(28/282)Sequencing of the region flanking nirK, the gene encoding the copper-containing nitrite reductase in Rhodobacter sphaeroides 2.4.3, has identified two genes whose products could potentially be involved in nitrite reductase expression and activity. One of the genes has been designated nirV. Putative nirV orthologues are found in other denitrifiers, where they are also located downstream of the structural gene for nitrite reductase. The nirV in 2.4.3 is apparently cotranscribed with nirK. Inactivation of nirV had no effect on cell growth, or on nitrite reductase expression or activity. Downstream of nirV and divergently transcribed is a gene, designated ppaZ, encoding a protein with significant similarity to pseudoazurins from other denitrifiers. However, three of the four residues required for binding of the type I copper centre are not conserved in the deduced sequence of the protein in 2.4.3. ppaZ is expressed only when oxygen becomes limiting. ppaZ expression is dependent on both FnrL and NnrR, and a putative binding site for these proteins has been identified. Expression of ppaZ is also dependent on the two-component PrrB/PrrA system. Inactivation of ppaZ had no significant effect on cell growth or on nitrite reductase expression or activity. Expression of a maltose-binding protein-PpaZ fusion indicated that the protein could not bind copper. Examination of the genome of the related bacterium R. sphaeroides 2.4.1 revealed that it encodes ppaZ but not nirV and evidence is presented suggesting that a common ancestor of 2.4.3 and 2.4.1 had both nitrite and nitric oxide reductase activity but as the strains diverged 2.4.1 lost nirK and nirV, making it incapable of nitrite reduction. (+info)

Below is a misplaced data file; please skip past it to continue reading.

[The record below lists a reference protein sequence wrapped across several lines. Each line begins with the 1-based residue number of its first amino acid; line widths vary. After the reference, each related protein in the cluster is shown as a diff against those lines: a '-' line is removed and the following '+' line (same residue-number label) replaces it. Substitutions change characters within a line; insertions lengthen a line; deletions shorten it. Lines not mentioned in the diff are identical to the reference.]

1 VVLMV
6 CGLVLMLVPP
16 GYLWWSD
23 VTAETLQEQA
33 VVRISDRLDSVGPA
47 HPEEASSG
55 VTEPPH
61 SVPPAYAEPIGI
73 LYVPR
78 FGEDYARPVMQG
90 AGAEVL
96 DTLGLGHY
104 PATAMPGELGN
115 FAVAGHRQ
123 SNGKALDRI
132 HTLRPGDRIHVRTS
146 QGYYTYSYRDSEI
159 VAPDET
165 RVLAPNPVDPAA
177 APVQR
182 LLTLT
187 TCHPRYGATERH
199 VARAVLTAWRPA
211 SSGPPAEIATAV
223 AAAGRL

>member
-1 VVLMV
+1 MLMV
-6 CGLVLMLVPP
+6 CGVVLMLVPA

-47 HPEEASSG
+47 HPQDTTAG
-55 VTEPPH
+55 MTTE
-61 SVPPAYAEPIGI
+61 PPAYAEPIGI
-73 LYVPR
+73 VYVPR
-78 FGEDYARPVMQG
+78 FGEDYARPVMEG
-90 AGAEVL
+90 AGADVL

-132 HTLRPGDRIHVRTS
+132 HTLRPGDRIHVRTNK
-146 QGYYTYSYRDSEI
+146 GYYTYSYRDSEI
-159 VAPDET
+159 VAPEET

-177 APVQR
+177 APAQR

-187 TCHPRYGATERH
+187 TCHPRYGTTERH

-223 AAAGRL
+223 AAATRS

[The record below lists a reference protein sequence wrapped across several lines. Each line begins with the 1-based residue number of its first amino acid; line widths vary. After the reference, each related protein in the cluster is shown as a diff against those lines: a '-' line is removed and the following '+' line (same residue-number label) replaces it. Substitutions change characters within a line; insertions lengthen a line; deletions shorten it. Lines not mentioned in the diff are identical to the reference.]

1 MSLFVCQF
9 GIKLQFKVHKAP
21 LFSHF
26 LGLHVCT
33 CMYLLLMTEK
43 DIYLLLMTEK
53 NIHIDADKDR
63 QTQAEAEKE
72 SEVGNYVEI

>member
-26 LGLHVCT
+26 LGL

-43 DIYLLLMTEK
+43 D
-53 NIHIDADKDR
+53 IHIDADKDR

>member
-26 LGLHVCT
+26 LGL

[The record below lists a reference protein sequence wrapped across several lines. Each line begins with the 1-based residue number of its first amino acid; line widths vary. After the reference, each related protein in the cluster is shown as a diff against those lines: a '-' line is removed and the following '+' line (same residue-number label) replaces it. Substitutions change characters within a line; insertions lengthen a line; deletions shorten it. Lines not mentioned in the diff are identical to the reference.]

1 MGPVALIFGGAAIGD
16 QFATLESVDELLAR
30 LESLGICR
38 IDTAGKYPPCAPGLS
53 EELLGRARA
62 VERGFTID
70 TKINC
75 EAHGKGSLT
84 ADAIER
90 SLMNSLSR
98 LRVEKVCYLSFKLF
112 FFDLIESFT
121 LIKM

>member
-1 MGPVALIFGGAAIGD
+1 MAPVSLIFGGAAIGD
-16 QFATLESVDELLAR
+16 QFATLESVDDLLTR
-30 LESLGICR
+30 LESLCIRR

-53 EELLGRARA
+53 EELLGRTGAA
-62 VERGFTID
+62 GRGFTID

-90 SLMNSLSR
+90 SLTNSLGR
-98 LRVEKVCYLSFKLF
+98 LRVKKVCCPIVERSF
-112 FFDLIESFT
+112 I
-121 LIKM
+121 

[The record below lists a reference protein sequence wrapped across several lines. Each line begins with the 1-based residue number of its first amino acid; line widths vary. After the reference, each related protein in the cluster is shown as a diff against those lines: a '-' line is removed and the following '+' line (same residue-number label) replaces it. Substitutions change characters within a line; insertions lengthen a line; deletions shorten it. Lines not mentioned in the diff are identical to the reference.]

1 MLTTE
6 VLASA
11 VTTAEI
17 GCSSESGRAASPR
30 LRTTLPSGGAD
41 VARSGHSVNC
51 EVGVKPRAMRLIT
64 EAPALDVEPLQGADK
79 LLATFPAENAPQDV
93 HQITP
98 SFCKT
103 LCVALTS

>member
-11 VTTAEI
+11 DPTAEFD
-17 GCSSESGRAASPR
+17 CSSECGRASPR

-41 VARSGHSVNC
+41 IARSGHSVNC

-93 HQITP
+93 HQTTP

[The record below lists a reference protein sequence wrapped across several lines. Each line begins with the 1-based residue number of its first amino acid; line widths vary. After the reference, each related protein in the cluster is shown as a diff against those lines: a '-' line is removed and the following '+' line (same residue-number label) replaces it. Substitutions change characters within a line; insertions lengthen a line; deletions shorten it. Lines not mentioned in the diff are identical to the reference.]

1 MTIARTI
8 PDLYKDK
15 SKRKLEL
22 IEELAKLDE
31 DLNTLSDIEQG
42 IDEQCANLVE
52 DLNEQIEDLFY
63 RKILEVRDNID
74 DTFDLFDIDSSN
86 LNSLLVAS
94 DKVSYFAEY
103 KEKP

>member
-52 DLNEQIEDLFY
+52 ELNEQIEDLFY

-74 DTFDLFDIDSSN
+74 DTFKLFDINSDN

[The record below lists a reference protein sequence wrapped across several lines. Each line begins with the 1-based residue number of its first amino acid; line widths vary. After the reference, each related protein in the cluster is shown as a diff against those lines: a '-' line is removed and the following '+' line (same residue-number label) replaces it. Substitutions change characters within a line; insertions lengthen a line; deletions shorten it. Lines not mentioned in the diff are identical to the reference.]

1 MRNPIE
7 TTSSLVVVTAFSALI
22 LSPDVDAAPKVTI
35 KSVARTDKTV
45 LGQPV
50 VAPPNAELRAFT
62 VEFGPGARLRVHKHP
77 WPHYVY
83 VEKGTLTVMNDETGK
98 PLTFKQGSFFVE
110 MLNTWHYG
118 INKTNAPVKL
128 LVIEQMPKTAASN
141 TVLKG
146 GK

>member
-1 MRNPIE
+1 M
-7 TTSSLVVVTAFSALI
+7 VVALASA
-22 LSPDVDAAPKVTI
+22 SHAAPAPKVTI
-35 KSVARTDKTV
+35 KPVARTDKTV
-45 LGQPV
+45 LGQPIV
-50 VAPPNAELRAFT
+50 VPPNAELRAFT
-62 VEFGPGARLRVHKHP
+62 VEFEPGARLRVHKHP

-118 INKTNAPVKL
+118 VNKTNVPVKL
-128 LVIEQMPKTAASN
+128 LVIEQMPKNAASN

Studies of Pseudomonas aeruginosa azurin mutants: cavities in beta-barrel do not affect refolding speed.
(29/282)Pseudomonas aeruginosa azurin is a blue-copper protein with a Greek-key fold. Removal of copper produces an apoprotein with the same structure as holoazurin. To address the effects on thermodynamic stability and folding dynamics caused by small cavities in a beta-barrel, we have studied the behavior of the apo-forms of wild-type and two mutant (His-46-Gly and His-117-Gly) azurins. The equilibrium- and kinetic-folding and unfolding reactions appear as two-state processes for all three proteins. The thermodynamic stability of the two mutants is significantly decreased as compared with the stability of wild-type azurin, in accord with cavities in or near the hydrophobic interior having an overall destabilizing effect. Large differences are also found in the unfolding rates: the mutants unfold much faster than wild-type azurin. In contrast, the folding-rate constants are almost identical for the three proteins and closely match the rate-constant predicted from the native-state topology of azurin. We conclude that the topology is more important than equilibrium stability in determining the folding speed of azurin. (+info)
Role of the coordinating histidine in altering the mixed valency of Cu(A): an electron nuclear double resonance-electron paramagnetic resonance investigation.